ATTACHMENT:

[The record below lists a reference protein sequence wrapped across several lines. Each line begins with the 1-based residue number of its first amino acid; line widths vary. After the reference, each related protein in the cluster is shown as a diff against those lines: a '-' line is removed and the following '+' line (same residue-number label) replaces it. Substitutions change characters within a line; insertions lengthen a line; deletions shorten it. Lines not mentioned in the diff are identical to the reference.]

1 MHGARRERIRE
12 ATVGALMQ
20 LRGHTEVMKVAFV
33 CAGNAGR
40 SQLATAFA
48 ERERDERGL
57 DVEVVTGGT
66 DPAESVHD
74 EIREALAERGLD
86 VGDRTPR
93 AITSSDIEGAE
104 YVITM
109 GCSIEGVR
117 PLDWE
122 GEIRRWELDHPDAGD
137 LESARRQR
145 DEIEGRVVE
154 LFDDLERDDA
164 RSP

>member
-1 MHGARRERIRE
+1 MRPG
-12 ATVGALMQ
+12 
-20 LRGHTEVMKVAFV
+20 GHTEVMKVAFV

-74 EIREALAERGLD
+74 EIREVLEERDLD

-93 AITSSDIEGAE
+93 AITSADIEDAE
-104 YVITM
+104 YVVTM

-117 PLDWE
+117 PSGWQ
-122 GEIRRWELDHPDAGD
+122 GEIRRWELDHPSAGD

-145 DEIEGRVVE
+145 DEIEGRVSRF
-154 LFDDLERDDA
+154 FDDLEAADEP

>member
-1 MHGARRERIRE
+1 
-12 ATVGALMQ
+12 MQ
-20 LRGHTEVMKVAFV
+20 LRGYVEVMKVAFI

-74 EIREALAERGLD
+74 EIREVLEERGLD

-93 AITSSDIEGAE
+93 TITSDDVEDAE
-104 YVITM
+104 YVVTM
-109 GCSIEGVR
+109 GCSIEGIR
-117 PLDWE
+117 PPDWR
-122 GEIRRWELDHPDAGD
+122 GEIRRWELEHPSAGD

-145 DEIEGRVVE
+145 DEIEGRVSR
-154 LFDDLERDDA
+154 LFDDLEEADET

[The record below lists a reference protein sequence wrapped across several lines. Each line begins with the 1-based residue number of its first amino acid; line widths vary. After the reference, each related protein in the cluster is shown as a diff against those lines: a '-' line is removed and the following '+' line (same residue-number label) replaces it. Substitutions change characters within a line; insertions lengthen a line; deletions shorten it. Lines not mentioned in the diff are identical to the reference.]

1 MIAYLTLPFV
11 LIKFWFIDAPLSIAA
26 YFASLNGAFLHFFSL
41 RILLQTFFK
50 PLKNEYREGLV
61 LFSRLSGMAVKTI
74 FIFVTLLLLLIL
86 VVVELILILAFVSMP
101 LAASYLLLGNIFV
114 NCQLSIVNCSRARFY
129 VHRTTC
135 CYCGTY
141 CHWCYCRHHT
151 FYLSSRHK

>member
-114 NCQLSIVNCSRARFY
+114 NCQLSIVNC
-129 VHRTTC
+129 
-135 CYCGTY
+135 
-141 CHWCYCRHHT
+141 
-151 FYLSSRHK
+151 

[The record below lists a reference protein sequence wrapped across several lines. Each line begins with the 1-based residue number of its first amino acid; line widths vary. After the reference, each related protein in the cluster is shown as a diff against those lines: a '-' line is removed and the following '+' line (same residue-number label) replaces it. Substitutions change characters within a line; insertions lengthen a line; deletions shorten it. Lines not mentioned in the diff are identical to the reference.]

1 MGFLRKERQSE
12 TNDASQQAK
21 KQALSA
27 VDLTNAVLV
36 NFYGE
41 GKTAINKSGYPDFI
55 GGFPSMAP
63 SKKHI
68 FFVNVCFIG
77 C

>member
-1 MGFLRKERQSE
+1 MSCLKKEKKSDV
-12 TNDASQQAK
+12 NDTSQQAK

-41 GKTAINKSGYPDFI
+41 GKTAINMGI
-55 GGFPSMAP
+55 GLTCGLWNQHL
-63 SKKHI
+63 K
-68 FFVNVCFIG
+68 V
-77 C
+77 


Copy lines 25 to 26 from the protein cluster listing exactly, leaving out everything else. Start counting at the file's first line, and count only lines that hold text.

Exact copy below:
+12 
-20 LRGHTEVMKVAFV